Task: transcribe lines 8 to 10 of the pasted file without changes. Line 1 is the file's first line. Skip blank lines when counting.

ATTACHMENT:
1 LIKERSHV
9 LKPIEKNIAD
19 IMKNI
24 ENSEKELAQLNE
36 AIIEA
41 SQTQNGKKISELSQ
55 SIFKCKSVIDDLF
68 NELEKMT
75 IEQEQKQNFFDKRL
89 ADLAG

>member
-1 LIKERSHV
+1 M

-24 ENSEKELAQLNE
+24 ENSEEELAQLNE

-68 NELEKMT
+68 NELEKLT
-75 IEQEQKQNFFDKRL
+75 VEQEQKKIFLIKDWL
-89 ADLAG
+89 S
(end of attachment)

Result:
68 NELEKMT
75 IEQEQKQNFFDKRL
89 ADLAG